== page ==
Where can precautions against COVID-19 constitute gross misconduct?
This case demonstrated how tribunals deal with claims of unfair dismissal where someone has been dismissed for attempting to prevent the spread of COVID-19.Read more
In this case, the claimant had brought a claim for discrimination based on the protected characteristic of religion or belief. A preliminary hearing was held in order to determine whether the belief the claimant relied on fell within the definition set out in Section 10 (religion and belief) of the Equality Act 2010 (EqA), such that the claimant should be afforded protection from discriminatory treatment.
Section 10 EqA states that “belief means any religious or philosophical belief and a reference to belief includes a reference to a lack of belief”.
In particular, the leading case of Granger plc -v- Nicholson (Nicholson) set out very clear guidance on determining whether a belief met the definition in section 10 EqA. However, the EAT in Nicholson found that the belief must be:
In X -v- Y, the claimant took the decision not to return to the workplace on 31 July 2020 in light of her concerns around COVID-19. The claimant was worried, in particular, about the increasing spread of the virus and that she may contract it herself or pass it on to her partner who was deemed to be clinically extremely vulnerable. When asked to state precisely what her belief was by the tribunal, the claimant confirmed it was “a fear of catching COVID-19 and a need to protect myself and others”.
Applying the Nicholson test, the tribunal found that the claimant had a genuine concern that she might catch COVID-19. This concern did not, however, amount to a belief attracting protection under section 10 EqA.
The tribunal held that the claimant’s concern was simply a reaction to a threat of physical harm and the need to take steps to avoid or reduce that threat. Most (if not all) people, instinctively react to perceived or real threats of physical harm in one way or another. For that reason, the claimant was not afforded protection from discriminatory treatment as a result of her pleaded belief.
In spite of this finding, the tribunal went on to consider whether, if the claimant’s concerns had amounted to a belief, they would relate to a weighty and substantial aspect of human life and behaviour. The respondent disputed this criterion was met on the basis that the claimant’s concerns were a time-specific reaction to her own concerns. The tribunal noted that whilst that may be the case, in certain circumstances time-specific reactions may still amount to weighty and substantial aspects of human life and behaviour. However, as the claimant relied on her concerns in relation to just herself and her partner, the tribunal found that the concerns did not meet this aspect of the Nicholson test.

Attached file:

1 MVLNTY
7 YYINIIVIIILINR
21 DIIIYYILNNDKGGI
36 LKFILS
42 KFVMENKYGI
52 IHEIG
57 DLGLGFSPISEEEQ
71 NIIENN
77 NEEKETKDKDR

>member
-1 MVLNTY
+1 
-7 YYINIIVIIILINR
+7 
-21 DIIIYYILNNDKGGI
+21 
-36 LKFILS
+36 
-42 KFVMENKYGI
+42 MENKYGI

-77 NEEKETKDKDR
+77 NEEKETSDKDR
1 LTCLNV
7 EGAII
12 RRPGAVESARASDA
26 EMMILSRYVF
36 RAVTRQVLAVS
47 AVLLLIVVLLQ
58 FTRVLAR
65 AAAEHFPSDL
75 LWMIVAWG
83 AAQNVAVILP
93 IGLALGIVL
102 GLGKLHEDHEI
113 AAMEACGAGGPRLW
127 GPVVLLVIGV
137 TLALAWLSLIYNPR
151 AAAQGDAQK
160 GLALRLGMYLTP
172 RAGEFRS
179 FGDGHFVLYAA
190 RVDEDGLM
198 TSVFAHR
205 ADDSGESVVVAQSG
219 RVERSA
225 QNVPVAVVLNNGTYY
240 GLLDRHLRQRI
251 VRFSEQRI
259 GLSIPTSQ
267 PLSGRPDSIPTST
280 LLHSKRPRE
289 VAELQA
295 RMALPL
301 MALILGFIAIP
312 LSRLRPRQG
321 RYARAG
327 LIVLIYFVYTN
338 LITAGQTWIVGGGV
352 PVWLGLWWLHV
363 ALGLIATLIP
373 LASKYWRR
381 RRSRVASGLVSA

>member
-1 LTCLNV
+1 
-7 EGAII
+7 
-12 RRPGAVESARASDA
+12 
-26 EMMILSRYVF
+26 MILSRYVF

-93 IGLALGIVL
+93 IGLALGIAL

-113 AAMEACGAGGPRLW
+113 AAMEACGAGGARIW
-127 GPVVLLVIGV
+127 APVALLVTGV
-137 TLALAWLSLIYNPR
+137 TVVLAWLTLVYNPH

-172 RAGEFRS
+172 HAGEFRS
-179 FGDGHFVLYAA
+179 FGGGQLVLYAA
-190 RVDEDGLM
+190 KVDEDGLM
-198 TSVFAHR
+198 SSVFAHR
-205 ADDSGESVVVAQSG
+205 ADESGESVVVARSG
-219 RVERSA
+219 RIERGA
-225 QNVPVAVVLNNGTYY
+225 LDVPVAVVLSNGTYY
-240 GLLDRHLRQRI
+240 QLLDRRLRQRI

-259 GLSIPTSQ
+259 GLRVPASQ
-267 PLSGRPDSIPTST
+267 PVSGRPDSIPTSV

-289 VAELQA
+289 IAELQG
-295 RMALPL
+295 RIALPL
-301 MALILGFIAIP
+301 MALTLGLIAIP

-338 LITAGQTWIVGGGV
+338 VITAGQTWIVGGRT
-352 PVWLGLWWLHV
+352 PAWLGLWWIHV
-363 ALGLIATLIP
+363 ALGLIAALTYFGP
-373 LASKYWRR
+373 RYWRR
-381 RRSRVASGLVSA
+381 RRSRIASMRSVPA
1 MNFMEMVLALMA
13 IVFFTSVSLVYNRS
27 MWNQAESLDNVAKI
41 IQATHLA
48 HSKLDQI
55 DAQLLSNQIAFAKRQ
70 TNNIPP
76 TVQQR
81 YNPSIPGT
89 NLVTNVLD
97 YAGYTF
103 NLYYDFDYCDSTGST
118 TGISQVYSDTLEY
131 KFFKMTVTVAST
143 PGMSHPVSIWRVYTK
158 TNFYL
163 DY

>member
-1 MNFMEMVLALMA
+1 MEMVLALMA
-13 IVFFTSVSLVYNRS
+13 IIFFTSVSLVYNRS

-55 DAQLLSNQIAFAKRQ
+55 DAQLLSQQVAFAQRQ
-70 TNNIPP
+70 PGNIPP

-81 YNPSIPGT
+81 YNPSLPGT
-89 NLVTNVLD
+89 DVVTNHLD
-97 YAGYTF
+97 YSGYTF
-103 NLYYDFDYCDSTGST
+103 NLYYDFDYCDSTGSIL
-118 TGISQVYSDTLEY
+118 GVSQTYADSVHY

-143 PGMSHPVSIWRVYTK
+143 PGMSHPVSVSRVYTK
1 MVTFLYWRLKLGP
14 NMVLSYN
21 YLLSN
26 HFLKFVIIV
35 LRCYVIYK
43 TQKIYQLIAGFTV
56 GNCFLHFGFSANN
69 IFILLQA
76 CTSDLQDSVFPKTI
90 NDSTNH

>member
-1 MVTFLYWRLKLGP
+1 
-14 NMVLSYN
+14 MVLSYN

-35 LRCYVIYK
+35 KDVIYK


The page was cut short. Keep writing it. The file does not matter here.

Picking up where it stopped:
The tribunal did, however, find that the claimant’s concerns, had they amounted to a belief, would have been sufficiently cogent as to attract protection and it was not disputed that the concern was worthy of respect in a democratic society.
Certain media outlets have reported this case using headlines that reference staff being unable to rely on fears of catching COVID-19 to refuse to attend the workplace. This is slightly misleading. Whilst fear of catching COVID-19 may not be a protected philosophical belief under the EqA, an employee may still be able to succeed in a number of other claims relying on concerns over COVID-19. For instance, if they took appropriate steps due to their reasonable belief they were at imminent risk of serious danger and were subsequently subjected to a detriment or dismissed by their employer, they may be able to bring a claim under sections 44 and 100 Employment Rights Act 1996 respectively.
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